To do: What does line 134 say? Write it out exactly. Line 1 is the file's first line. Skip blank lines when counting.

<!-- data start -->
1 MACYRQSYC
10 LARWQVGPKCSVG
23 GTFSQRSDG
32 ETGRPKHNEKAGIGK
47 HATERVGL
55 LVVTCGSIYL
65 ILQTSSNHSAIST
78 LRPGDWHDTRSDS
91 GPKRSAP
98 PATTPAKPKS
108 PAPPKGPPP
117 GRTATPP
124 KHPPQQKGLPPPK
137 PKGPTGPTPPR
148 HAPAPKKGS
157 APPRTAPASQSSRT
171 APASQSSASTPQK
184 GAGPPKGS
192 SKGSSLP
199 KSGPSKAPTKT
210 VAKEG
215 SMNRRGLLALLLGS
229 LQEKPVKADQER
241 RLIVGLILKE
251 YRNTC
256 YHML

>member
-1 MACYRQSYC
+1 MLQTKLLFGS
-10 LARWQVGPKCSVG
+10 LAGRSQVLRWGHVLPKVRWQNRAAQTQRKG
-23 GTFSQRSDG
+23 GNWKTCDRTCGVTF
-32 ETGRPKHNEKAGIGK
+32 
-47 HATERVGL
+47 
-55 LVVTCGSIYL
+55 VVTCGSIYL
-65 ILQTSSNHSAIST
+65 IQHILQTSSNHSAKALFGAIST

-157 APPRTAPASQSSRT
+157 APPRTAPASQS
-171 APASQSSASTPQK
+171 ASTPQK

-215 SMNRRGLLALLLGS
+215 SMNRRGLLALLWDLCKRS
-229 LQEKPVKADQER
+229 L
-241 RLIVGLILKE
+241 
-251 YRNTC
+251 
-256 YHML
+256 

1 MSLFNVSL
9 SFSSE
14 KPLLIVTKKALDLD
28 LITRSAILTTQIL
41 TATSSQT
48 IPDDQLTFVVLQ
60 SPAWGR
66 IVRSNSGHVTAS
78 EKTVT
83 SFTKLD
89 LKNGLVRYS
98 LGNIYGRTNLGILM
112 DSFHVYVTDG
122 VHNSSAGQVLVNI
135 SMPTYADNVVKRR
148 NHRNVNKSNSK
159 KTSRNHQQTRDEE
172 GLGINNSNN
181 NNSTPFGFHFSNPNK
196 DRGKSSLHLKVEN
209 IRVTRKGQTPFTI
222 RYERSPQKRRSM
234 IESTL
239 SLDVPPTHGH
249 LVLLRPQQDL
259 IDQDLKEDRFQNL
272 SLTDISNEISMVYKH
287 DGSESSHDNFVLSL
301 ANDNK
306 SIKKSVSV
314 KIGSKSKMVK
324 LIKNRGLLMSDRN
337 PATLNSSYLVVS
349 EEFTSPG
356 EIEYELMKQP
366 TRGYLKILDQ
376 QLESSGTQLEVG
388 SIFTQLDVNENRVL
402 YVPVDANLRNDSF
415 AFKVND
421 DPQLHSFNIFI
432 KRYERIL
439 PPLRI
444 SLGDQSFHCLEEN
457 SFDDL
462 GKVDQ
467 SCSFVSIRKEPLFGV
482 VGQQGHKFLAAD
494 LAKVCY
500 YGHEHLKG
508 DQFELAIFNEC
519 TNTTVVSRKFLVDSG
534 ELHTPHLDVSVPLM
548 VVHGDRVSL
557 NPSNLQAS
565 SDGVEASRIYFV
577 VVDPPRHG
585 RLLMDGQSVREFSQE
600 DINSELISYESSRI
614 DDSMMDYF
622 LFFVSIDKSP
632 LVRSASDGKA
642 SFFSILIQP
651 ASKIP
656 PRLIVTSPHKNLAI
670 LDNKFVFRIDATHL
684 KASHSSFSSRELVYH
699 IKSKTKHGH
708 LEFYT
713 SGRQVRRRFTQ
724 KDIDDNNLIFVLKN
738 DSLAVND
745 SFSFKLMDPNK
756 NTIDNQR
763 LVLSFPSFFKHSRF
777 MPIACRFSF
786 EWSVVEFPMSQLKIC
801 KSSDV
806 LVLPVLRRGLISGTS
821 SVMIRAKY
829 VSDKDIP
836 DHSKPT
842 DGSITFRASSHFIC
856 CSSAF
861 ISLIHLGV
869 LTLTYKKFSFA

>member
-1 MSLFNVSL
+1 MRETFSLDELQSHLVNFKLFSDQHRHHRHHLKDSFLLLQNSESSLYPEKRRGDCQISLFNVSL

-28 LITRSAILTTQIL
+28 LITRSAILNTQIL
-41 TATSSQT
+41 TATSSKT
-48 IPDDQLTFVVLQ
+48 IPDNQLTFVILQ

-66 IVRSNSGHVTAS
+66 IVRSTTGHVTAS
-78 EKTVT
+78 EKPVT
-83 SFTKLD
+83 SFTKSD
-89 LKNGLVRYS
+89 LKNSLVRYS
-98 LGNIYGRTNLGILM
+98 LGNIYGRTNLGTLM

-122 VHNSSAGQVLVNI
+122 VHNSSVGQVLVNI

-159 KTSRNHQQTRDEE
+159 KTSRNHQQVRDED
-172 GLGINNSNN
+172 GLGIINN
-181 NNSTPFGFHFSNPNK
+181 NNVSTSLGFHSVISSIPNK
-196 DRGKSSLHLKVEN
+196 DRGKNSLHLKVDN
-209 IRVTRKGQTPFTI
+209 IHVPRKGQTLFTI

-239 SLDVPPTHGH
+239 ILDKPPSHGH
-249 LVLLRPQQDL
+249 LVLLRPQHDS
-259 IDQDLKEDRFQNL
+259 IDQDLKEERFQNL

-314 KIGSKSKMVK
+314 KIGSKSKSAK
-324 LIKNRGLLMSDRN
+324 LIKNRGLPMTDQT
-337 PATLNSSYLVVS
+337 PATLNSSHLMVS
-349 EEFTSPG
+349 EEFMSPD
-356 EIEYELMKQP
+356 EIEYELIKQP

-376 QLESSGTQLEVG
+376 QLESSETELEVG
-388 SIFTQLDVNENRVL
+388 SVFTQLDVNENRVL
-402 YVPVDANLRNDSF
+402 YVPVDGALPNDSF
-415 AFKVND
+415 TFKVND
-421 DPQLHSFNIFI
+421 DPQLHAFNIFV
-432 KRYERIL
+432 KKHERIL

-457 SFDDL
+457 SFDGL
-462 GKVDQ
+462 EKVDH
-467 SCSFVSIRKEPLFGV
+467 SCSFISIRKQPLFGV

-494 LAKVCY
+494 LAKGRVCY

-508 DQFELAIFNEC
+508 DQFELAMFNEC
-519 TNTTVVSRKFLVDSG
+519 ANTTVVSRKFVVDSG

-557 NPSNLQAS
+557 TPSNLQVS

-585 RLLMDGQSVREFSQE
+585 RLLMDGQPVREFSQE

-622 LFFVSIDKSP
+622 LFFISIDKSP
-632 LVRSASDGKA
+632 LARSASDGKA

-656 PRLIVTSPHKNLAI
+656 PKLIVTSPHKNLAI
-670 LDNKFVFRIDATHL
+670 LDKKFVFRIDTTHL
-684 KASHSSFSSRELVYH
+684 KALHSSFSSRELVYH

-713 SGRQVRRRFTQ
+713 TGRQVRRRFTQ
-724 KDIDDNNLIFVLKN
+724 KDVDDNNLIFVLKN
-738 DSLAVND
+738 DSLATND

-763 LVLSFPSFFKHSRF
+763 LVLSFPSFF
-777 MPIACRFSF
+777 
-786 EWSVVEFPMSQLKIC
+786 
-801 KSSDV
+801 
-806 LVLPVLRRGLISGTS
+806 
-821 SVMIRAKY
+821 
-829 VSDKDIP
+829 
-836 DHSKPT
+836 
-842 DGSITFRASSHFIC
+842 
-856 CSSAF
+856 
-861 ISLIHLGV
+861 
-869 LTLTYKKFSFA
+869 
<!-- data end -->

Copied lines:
806 LVLPVLRRGLISGTS